2016-02-05 / Community

Sustainable SoPo

‘Sustainable’ can be applied to many areas

Sustainability and sustainable practices have received a great deal of press in the past few years. Simply put, a sustainable practice is one that does not deplete the raw materials required for the process nor create waste that cannot be either recycled or absorbed into environment.

Sustainability is a concept and sustainable practices are the actions we take to implement the concept. Sustainability can be applied to economic practices, where an economy is based on interactions that do not deplete resources or create a waste stream that builds faster than it can be absorbed.

Our current reliance on fossil fuels as a large driver of our economy is an example of an unsustainable economy. It is unsustainable because it relies on a finite resource (oil and natural gas stores) and it creates both a waste stream, primarily carbon dioxide (CO

2), and pollution (hydrocarbon waste and methane (CH

4) leaks) that accumulate at a rate far greater than what the natural environment can absorb. Whether you believe that the stores of oil and gas can last another 10 years or another 100 years, the amount available is finite and the closer we get to the end of the resource, the greater the expense to extract the resource. Similarly, while there are still people who argue as to the effect of the burning of fossil fuels on our environment, the overwhelming scientific evidence is that the continued increase of greenhouse gases, primarily CO

2 and CH

4, is leading to rising temperatures and sea levels as well as an increase in severe weather (storms, droughts and flooding) that is detrimental to our existence.

All of this sounds very stark and often results in people either feeling overwhelmed and powerless or they refuse to recognize the problem. There are, however, concrete and important steps we can all take to make our lives and our economy more sustainable. As a child of the 1960s and 1970s, I was taught ways to reduce pollution as well as ways to reduce energy usage. Almost half a century later, technology has advanced so that many of the low pollution/low energy options we have don’t require the same compromises they did in the 1960s, 1970s, 1980s or even the 1990s. Here are a few actions, some simple, some more involved, that we can take to reduce our carbon footprint and make our lifestyles and economy more sustainable:

• Select an energy provider that uses a high percentage of renewal energy (wind, solar, hydro, biomass).

• Car pool. Simple, but if you commute to work in a car pool with three other people, you can reduce your gas consumption by up to 25 percent (depending on the amount of commuting you do as a percentage of total driving). Don’t forget, each person in the car pool also reduces his or her gas consumption.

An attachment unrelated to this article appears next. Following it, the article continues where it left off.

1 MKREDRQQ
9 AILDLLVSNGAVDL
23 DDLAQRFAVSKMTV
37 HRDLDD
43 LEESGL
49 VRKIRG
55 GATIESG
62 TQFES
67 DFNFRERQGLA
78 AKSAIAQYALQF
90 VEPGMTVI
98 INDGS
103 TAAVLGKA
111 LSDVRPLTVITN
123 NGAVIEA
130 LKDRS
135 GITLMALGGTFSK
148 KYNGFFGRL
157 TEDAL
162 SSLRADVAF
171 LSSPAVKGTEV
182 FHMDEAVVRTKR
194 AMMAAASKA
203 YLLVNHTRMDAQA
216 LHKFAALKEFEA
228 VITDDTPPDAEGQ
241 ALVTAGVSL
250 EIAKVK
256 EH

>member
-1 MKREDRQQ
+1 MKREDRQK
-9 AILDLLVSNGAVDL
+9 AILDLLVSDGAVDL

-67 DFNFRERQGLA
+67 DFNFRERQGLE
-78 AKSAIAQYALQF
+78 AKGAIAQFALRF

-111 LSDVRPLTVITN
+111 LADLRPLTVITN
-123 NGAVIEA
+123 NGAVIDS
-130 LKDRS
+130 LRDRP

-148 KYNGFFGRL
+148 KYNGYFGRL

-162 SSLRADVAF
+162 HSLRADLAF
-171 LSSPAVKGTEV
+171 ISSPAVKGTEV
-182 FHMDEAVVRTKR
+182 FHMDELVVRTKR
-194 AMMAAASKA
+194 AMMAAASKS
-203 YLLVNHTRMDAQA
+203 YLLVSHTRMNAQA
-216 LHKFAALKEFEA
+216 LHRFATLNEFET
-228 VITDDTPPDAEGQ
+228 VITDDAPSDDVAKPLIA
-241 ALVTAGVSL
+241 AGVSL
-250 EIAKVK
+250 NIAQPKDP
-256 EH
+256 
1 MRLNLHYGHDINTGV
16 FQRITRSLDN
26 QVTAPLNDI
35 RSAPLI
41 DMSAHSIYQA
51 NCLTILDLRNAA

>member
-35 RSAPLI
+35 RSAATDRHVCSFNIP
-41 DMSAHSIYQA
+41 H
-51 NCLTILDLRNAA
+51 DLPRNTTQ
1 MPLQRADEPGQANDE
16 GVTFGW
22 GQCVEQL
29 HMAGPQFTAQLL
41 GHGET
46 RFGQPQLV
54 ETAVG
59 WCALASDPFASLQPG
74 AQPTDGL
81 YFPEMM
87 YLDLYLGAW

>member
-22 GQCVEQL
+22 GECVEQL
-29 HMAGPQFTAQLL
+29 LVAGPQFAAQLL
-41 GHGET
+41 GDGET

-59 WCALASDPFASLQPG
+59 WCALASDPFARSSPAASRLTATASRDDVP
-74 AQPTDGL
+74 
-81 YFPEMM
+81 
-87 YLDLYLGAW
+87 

 Commit to taking mass transit (buses, trains) more often. The rational is similar to car-pooling, just on a larger scale. The gas consumption reduction can be more, but as you need to pay for a ticket, the economic benefit may be slightly less.

 Recycle. While recycling does require energy to renew material, it cuts down on the need for new raw materials. In the case of paper products, recycling cuts down on the number of trees needed and gives forests more time to recover between harvests.

 Buy locally grown food and locally produced products. Buying local cuts down on the transportation energy costs – it also is a great way to support the local economy and contribute to the standard of living in your neighborhood/ city/state.

 In your home, replace incandescent and CFL bulbs with LED lighting. When needed, replace old appliances with Energy Star certified appliances to reduce electrical consumption. Install low flow shower heads and dual flow toilet valves to reduce water consumption (and therefore reduce the energy required to process wastewater back into potable water).

 Convert your heating system to a high efficiency boiler (90 to 98 percent for natural gas or propane, 85 to 90 percent for oil) or a wood/pellet boiler or stove for primary or supplemental heat.

 Solar hot water can be used for both domestic hot water

supply as well as forced hot water heating of the home. In most instances, both these systems will require a traditional backup and usually solar water heaters for forced hot water heat systems are a supplement to gas- or oil-fired boilers. Solar collectors and associated tanks and plumbing usually run from $5,000 to $15,000 depending on capacity.

 Install a solar panel system for your electrical requirements. Typical systems range from $15,000 to $30,000 and are eligible for a 30 percent federal tax credit. Typical payback periods (assuming you pay cash for the system) are about 10 to 12 years.

 Drive a fuel-efficient vehicle. Many of the more efficient gasoline- or diesel-powered vehicles equal or exceed the miles per gallon of hybrids. Hybrid vehicles offer significantly better gas mileage, often without compromising performance. Electric cars are completely gas-free and are great for in-town and short commutes. Extra points if you charge it with solar or other renewable source.

The transition off non-renewable and highly polluting energy sources is happening. The technology for renewable power is improving. As the demand for renewables increases, there is more incentive for investment in renewable power sources and technology. Reducing our consumption of nonrenewable energy and choosing renewable sources when we can is one way to ease the transition to a cleaner, healthier, and more sustainable economy.

The South Portland Energy and Recycling Committee meets the third Wednesday of each month at the South Portland Community Center. Meetings start at 6:30 p.m. and are open to the public.

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